“Cryptoization” is a word used by the International Monetary Fund and the Financial Stability Board to describe a theoretical process in which citizens of some country begin to prefer cryptocurrency over the sovereign’s money.
Driving the news: The word appears in a new report, jointly issued by the two international bodies, aimed at synthesizing global regulation of the crypto industry.
What they’re saying: “The risk of currency substitution (‘cryptoization’) is particularly pertinent for countries with unstable currencies and weak monetary frameworks,” the authors write.
Details: It’s not hard to read the above statement as the IMF and FSB largely making the same sort of case that global bodies have been making all along: Get your financial house in order, and everything else will take care of itself.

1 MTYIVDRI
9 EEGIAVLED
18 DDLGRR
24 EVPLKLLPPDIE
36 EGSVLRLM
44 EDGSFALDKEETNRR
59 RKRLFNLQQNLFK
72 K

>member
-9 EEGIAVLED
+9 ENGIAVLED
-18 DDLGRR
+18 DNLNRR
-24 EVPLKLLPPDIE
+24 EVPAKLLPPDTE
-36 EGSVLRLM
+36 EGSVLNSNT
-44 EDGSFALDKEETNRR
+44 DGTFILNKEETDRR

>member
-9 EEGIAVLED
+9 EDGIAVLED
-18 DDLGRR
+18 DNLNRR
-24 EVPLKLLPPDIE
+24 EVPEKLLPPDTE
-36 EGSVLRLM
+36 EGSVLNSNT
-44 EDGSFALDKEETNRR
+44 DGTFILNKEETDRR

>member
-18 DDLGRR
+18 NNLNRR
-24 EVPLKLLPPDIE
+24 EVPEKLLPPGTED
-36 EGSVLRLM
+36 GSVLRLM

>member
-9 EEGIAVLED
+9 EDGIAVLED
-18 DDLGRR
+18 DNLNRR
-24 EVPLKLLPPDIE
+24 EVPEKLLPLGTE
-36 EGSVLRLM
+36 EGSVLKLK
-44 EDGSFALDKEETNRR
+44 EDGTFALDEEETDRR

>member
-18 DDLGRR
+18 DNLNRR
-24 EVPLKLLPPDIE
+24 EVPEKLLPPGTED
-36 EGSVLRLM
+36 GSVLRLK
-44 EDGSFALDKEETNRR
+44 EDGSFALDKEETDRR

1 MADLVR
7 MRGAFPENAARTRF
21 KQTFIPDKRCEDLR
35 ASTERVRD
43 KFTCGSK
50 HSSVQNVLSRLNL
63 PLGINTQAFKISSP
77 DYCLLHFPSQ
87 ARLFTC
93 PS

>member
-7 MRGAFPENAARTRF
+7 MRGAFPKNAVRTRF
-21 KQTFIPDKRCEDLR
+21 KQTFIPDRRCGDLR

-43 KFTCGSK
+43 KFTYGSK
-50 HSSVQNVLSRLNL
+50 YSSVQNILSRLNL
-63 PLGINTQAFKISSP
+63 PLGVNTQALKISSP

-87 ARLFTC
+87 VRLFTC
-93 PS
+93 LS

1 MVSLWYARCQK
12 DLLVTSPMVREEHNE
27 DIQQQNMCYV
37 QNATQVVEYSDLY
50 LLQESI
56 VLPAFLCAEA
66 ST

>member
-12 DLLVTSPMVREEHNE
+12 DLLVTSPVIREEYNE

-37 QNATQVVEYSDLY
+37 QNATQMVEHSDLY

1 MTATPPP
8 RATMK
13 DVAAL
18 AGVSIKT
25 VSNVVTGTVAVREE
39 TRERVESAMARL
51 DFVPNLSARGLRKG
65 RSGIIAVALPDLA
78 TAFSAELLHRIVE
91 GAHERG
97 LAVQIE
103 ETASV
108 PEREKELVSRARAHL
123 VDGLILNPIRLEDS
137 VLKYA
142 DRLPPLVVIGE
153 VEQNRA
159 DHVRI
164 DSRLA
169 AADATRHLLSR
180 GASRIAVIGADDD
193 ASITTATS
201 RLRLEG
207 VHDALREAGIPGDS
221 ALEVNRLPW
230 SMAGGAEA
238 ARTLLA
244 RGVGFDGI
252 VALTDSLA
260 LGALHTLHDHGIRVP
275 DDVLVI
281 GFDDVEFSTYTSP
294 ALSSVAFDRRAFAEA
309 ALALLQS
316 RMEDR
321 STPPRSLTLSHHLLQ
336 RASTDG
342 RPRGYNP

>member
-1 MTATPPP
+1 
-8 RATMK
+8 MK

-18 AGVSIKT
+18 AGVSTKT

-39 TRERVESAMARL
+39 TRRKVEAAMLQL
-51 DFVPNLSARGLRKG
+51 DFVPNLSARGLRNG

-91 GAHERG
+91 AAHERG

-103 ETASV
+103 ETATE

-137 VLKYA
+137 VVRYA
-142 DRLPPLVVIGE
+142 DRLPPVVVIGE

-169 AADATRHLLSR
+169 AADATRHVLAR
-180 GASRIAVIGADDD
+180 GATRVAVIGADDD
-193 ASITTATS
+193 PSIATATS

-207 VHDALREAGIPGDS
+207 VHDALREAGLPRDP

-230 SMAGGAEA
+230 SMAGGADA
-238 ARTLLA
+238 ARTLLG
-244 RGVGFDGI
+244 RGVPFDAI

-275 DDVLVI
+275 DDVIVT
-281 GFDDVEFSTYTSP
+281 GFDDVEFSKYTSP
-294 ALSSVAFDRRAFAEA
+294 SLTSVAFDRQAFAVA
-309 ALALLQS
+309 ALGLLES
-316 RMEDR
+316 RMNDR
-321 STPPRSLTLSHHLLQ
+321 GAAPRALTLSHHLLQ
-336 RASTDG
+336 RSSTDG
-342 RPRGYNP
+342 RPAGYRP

On the other hand: Bans aren’t worth the trouble, the report argues. In fact, they probably won’t work, but they will waste energy and perhaps export trouble to neighbors.
The report took particular aim at stablecoins, reiterating the push for countries to get aligned with each other in terms of how they handle stablecoins and limit the potential for those instruments to create shocks to the global system.
What we’re watching: The report hinted at research into some of the more sophisticated bits of the industry. For example, it compares decentralized finance with traditional finance, and it addresses maximal extractable value (MEV).
The intrigue: Currently, India holds the presidency of the Group of 20 major economies and hosted a meeting this weekend. But the country has an ambivalent relationship with cryptocurrencies, despite the popularity of coins and tokens with Indian citizens.
Bottom line: “Rapid cryptoization can have an impact on the monetary independence and financial stability of economies,” the report warns.